The Pacific Ocean spans 61 million square miles, spawns temperatures from freezing to 86 degrees, and is home to more than 100 ports as well as thousands of varieties of marine life.
And beginning in April, it will also be the temporary home of long-distance swimmer Ben Lecomte, a father of two and graduate of UT-Arlington.
The 44-year-old Lecomte, who immigrated to the U.S. from France in the early 1990s, intends to become the first person to swim the Pacific Ocean, an anticipated six-month journey from Tokyo to San Francisco. The event is the centerpiece of a campaign to benefit The Longest Swim Foundation, Lecomte’s start-up non-profit funding cancer research and awareness.
“I’ll swim around eight hours per day, with a support boat following me,” said Lecomte, a Grand Prairie resident. “The boat comes to pick me up where I stop. The next day, I do it again.”
You might say Lecomte is the Apa Sherpa of the swim world. In 1998, he successfully swam the Atlantic Ocean without the aid of a flotation device, and is widely credited with being the first person to do so. The epic journey from Hyannis, MA, to France lasted 73 days.
“I have always liked open waters,” he said, “as opposed to competition swimming in a pool. I like it because it’s not a controlled environment. You’ve got winds, the temperature of the water—everything is always changing. You have the opportunity to go to many different places, and they’re all going to be different.”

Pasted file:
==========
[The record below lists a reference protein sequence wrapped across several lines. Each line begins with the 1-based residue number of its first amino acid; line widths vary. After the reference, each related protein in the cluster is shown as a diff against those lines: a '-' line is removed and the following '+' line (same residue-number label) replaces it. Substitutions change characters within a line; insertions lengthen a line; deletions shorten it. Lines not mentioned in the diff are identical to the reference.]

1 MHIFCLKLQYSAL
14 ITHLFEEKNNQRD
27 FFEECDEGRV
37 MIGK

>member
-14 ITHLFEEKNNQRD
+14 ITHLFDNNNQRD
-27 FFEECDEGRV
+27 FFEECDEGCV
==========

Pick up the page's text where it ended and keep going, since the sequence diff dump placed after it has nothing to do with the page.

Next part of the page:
Although his first cross-ocean swim included shark and jellyfish encounters, he says “it’s shaping up to be a more interesting swim this time.” Doug Stanley, a long-time producer of the famed “Deadliest Catch” Discovery Channel program, will be there gathering footage for a documentary series.
Lecomte will wear a special microchip device allowing him to transmit information to people on land, which means his thousands of Twitter and Facebook fans can follow his daily journey.
Lecomte’s first swimming coach, his now-deceased father, was his inspiration to take on two oceans and start a cancer foundation.
“His passing gave me the extreme motivation to challenge myself,” Lecomte explained. “I saw that life was short, and you have to follow your dreams.
“I see the event as a platform for raising awareness for cancer research, and for people who have been affected by cancer to share their stories, and to ask each other for help,” he added.
“We all have our ‘longest swim,’ whether it’s something like this, cancer, or losing 40 pounds,” he said. “As I go through this, I want to have interaction with people who can share their stories about the goals they are trying to achieve, about the processes they use to stay focused and motivated. I want to hear about their journeys, too.”